“Uncertainty pervades the diagnostic process”7 in the form of inherently imprecise estimates of probability, limits of scientific knowledge, and incomplete individual clinician knowledge.8 But even with the most accurate probability estimates, high-quality evidence to inform decision making, and optimal clinician knowledge, the diagnostic process will always involve some uncertainty.
Few clinical decisions are made in the context of complete certainty. Beginning with the conceptualization of the diagnostic process created by the National Academies of Sciences, Engineering, and Medicine, we further mapped the process of diagnosis as it relates to probability.1
As illustrated in Figure 1, which depicts the framework we developed, every step of the process of diagnosis incorporates understanding of probabilities that are between 0 and 100 percent, with some uncertainty always present. For example, a patient presenting with acute cough, fever, and shortness of breath who has nonspecific findings on chest x-ray is far from certain to have pneumonia, but treatment with antibiotics is likely appropriate. In the figure, steps in the diagnostic pathway are displayed in the boxes at the top and key points for understanding probability are shown in the boxes below.
Figure 1. Importance of probabilistic understanding in the diagnostic process
Source: Based on Stern SDC, Cifu AS, Altkorn D. Symptom to Diagnosis: An Evidence-Based Guide, Third Edition. New York, NY: McGraw-Hill; 2015. Chapter 1: Diagnostic Process. https://accessmedicine.mhmedical.com/content.aspx?bookid=1088§ionid=61696411.
The concept of uncertainty often provokes anxiety in clinicians, who may misconstrue it as a reflection of individual flaws, but uncertainty must be embraced to optimize diagnostic excellence. Clinicians who believe there is little uncertainty in medicine tend to overtest and overtreat patients.9,10 Engaging with patients to explain and ideally quantify uncertainty can increase understanding, confidence, and accuracy of the diagnostic process.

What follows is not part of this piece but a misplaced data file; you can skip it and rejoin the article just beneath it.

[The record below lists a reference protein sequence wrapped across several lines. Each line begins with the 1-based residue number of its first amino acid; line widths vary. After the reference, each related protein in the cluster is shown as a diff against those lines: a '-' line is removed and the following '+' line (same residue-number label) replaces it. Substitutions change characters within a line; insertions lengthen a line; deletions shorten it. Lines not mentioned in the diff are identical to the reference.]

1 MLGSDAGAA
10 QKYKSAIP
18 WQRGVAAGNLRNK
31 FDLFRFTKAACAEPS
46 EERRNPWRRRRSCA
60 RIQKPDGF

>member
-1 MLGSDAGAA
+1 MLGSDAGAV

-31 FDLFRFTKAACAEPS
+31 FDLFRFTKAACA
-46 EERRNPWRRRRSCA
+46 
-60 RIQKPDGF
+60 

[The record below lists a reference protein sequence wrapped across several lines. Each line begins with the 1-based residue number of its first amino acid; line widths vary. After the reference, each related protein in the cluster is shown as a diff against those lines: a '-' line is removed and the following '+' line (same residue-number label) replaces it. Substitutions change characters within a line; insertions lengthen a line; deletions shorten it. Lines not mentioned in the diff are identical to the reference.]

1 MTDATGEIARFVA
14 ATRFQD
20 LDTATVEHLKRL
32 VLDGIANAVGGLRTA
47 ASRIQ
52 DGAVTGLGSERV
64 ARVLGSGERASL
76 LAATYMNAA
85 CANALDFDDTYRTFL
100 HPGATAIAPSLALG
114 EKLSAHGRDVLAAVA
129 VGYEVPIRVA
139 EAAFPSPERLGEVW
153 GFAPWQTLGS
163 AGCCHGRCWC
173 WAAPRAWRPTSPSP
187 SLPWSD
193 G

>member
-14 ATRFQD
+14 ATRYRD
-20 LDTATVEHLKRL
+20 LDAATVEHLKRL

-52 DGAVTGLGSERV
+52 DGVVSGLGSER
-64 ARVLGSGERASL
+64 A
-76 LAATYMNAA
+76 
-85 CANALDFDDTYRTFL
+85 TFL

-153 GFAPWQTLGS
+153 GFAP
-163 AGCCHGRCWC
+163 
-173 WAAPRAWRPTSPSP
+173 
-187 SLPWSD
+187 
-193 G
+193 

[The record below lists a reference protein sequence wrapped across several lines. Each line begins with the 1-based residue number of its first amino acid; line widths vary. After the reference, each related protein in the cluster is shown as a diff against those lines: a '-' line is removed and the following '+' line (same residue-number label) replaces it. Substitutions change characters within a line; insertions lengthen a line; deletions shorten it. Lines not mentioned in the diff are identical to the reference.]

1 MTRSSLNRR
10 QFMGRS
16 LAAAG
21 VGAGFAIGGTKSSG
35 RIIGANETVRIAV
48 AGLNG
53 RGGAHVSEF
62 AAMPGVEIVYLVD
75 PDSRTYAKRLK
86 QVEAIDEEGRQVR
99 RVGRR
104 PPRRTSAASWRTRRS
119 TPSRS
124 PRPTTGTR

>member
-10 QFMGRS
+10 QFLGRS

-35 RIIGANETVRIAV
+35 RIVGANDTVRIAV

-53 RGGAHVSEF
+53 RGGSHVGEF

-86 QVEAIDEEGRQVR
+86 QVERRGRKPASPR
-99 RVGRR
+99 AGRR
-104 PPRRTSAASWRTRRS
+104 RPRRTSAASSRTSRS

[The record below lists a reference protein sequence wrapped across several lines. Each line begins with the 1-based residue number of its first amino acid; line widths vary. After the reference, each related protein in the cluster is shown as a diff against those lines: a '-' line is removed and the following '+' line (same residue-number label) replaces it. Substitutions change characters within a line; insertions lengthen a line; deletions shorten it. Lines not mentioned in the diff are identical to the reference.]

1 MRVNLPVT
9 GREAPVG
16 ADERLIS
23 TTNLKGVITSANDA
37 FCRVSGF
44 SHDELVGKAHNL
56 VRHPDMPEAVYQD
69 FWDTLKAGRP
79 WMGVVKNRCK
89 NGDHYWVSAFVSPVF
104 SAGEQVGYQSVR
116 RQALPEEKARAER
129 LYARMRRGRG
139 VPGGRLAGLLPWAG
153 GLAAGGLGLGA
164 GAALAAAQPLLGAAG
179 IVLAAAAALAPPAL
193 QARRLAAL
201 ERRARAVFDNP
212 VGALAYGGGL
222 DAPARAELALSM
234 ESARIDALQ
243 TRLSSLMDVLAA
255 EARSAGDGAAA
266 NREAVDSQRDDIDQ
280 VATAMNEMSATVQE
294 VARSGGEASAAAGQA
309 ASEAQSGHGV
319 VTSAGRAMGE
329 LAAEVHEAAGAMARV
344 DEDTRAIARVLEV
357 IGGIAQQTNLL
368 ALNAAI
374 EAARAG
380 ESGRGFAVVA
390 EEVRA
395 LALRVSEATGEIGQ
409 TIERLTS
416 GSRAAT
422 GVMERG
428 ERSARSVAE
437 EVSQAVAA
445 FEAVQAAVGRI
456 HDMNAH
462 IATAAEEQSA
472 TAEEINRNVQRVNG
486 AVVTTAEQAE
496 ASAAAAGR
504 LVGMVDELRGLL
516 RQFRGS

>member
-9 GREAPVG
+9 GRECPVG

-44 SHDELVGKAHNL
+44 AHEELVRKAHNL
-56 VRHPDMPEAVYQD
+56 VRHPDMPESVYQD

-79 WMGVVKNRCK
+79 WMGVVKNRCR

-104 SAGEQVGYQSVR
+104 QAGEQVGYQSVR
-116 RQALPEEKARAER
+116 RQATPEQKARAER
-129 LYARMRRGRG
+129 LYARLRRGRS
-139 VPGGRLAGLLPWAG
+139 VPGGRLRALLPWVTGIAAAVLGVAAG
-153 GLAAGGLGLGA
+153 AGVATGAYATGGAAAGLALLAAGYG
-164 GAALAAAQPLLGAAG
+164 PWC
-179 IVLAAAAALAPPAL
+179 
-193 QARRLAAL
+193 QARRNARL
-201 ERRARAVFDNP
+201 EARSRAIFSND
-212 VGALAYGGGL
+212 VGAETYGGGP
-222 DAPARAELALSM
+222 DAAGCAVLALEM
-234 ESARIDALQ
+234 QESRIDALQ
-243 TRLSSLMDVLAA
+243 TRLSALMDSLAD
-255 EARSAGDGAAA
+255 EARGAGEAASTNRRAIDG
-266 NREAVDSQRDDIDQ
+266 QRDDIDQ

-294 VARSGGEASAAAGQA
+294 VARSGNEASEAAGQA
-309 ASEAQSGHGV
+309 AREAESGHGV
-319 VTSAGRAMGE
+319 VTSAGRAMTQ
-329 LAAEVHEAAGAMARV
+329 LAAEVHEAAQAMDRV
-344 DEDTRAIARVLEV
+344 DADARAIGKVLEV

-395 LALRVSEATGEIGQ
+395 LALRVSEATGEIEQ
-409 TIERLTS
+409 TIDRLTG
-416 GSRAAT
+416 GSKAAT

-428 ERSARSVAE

Probabilistic reasoning that manages the inevitable uncertainty, including adjusting chance of disease and updating degree of uncertainty with new information during clinical care in an explicit fashion, may improve diagnosis. When diagnoses are expressed as possible and uncertainty is recognized, the chance of misdiagnosis and premature closure (failing to consider reasonable alternatives after an initial diagnostic impression) is reduced.11
Understanding the Importance of Language
Clear language reflects organized thinking. Use of nonspecific words can bias and confuse conversations around probability and muddy the diagnostic process. Simple language includes discussing chance or probability of disease or diseases, with numerical quantification.
For example, an 80-year-old man with hypertension and lower extremity edema who is worried about heart failure asks his primary care provider for a brain natriuretic peptide (BNP) test. The clinician might explain the low likelihood of heart failure, the impact of results of a BNP test, and the rationale for not performing the test by stating, “Someone like you has about a 2 percent chance of having heart failure. If we do a BNP test and it’s abnormal, that chance of heart failure would rise to about 8 percent.”
A focus on quantifying probability numerically is important given the inconsistency in interpretation of vague phrases such as “likely,” “probably,” and “maybe,” which have been shown to mean different things to different people.12 Adding to the imprecision, the medical community often further confounds understanding by relying on pseudo-probabilistic aphorisms such as “low threshold” and “diagnosis of exclusion.”13
Biased language can influence clinical thinking and reasoning. For example, the outcome of medical decisions is often incorrectly phrased in terms of “risks” and “benefits” vs. the more neutral, transparent, and quantifiable comparison of “chance of harm” and “chance of benefit.”14